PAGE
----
Fool! You Fell Victim to One of the Classic Blunders! Never Negotiate with Steve Jobs…
Apple is doing to the wireless industry what it did to the recording industry beginning back in 2001: Stealing its customer relationships.
That’s the gist of an argument put forth this week by Bernstein analyst Craig Moffett, who believes that with the iPhone and App Store, Apple (AAPL) has upended the wireless market in much the same way it upended the music industry with the iPod and iTunes.
“It wasn’t that long ago that AT&T’s exclusive agreement with Apple’s iconic iPhone looked like a customer relations masterstroke for the carrier,” Moffett wrote in a note to clients. “AT&T Mobility, a brand that had once been cingular-ly stodgy and tired, was suddenly, well, relevant again. Apple’s iPhone meant that AT&T was the place for cool handsets. Better, it was the place for wireless data….Somewhere along the way, however, Apple has stolen the march, and in the process has recast AT&T from hero to villain.”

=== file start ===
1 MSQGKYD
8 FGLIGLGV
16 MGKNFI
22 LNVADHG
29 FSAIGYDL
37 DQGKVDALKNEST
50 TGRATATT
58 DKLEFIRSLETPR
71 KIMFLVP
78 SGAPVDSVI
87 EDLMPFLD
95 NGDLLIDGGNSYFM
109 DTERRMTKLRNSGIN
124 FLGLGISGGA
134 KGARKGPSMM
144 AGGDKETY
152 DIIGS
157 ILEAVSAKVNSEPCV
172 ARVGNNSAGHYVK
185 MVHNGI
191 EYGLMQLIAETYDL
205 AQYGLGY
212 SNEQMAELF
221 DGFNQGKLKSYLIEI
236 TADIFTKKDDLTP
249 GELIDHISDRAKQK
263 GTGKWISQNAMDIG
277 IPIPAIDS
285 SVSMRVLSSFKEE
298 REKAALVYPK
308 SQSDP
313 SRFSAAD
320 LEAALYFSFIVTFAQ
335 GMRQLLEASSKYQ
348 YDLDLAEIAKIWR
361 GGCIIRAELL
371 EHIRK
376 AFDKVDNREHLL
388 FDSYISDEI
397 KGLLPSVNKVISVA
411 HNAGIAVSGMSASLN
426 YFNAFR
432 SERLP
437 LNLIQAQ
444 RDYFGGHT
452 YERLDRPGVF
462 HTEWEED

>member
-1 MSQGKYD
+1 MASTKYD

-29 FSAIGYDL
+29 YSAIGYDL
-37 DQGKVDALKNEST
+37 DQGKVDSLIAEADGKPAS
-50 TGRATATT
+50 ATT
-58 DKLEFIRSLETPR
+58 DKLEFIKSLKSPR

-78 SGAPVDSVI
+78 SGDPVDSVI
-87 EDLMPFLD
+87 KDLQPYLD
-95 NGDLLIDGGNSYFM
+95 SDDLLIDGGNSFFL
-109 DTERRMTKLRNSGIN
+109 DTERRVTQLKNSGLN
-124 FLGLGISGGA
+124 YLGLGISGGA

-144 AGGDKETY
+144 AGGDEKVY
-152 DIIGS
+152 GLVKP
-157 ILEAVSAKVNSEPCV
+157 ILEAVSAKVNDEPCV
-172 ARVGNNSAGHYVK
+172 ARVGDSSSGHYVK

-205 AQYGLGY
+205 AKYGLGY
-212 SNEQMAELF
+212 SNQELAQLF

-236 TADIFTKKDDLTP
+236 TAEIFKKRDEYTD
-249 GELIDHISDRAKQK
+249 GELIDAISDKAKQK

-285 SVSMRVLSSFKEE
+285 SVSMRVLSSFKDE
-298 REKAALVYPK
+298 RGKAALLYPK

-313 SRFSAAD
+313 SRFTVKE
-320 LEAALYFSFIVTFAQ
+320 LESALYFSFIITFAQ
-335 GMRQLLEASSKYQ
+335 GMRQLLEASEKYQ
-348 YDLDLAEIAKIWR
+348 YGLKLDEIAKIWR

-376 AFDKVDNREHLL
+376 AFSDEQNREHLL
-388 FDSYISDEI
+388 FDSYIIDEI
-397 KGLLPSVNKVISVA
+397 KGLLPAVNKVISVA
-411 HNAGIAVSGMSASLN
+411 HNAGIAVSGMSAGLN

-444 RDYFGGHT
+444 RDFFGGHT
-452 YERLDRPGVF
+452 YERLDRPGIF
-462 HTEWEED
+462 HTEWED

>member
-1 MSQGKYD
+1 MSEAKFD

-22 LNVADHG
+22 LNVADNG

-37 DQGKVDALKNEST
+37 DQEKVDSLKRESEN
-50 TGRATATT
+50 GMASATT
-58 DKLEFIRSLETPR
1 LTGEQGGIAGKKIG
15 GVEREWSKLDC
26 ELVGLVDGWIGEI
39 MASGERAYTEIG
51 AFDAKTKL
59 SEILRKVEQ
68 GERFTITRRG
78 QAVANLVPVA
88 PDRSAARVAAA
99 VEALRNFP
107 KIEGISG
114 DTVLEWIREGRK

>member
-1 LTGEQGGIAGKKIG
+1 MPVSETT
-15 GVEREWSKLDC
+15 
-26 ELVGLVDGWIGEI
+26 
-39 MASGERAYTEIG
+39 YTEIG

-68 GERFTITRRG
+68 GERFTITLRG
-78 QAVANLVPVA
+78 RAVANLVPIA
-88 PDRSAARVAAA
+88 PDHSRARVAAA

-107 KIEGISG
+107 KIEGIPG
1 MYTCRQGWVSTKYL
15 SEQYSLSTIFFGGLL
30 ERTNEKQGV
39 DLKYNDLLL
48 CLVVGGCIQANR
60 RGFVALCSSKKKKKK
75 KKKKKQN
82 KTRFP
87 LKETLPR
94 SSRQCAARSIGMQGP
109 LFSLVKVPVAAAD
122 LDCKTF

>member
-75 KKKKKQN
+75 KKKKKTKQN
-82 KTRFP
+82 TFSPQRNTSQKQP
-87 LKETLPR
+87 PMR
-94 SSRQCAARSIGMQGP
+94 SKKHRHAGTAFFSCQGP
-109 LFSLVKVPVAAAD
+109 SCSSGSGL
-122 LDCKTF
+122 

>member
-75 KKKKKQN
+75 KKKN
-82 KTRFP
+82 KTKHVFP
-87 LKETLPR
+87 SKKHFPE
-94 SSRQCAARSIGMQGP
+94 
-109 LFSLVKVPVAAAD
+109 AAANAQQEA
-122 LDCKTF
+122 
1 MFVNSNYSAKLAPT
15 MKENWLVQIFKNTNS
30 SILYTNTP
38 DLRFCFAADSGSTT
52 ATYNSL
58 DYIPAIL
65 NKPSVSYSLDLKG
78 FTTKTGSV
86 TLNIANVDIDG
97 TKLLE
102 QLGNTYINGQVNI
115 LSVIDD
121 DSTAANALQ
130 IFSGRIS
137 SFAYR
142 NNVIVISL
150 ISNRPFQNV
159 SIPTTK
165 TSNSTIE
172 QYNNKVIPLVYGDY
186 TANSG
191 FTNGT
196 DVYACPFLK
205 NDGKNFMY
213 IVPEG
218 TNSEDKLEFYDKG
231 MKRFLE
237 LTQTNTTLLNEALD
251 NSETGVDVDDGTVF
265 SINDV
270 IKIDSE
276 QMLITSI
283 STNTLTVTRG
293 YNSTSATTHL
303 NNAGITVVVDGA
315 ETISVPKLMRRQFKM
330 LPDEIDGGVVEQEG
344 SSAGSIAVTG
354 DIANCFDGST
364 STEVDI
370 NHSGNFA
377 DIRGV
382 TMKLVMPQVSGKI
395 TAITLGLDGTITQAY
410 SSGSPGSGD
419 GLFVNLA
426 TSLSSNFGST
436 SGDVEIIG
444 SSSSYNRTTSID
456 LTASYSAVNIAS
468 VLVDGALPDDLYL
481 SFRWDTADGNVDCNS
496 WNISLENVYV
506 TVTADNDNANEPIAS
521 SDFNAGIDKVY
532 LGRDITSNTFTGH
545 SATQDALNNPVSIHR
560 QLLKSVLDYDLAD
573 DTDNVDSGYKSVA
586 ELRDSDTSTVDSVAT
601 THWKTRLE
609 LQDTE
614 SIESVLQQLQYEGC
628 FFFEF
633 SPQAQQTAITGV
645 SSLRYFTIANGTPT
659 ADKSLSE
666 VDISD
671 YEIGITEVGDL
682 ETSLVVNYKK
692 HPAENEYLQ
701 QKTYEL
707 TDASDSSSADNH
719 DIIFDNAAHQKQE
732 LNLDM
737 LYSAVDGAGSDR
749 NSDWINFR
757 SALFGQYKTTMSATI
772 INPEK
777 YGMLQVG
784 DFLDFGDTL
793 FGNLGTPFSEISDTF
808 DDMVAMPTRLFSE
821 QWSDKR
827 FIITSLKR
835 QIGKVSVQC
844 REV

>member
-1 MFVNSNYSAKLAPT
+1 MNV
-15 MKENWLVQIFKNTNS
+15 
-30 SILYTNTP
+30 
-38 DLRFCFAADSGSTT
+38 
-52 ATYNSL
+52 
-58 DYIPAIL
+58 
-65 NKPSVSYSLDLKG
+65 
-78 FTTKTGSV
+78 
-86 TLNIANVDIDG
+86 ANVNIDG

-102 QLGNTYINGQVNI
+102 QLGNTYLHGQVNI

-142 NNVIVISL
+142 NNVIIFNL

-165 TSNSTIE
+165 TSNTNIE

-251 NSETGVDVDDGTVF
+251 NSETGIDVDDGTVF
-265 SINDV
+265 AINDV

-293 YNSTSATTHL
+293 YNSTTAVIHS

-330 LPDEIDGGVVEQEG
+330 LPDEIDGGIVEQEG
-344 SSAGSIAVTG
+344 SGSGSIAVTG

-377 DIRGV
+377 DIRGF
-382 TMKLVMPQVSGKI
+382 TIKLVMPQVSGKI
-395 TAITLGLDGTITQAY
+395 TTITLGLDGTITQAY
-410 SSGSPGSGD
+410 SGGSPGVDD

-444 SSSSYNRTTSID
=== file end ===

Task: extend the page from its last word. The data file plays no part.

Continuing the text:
AT&T, says Moffett, was roundly jeered at every mention at Apple’s last Worldwide Developer Conference. And, as someone who attended that event, I can attest that this was indeed the case. Certainly the revelation that AT&T (T) wasn’t yet supporting iPhone features like MMS and tethering did not go over well with the WWDC audience, which was already abuzz with criticisms of the carrier’s slow data connections.
With the iPhone, Apple made AT&T Mobility relevant again. It brought the company millions of new subscribers. But in the process, Apple also realigned the strategic playing field in its favor. Radically. Writes Moffett: “Remarkably, Apple has so thoroughly stolen the customer relationship–who would argue that Apple iPhone customers’ first affinity is to the device rather than to the network–that the network is not only irrelevant, it is rather a source of derision.”
As NBC Universal Chief Executive Jeff Zucker said back in 2007, “Apple has destroyed the music business and if we don’t take control, they’ll do the same thing on the video side.”
Or, perhaps, to the wireless business.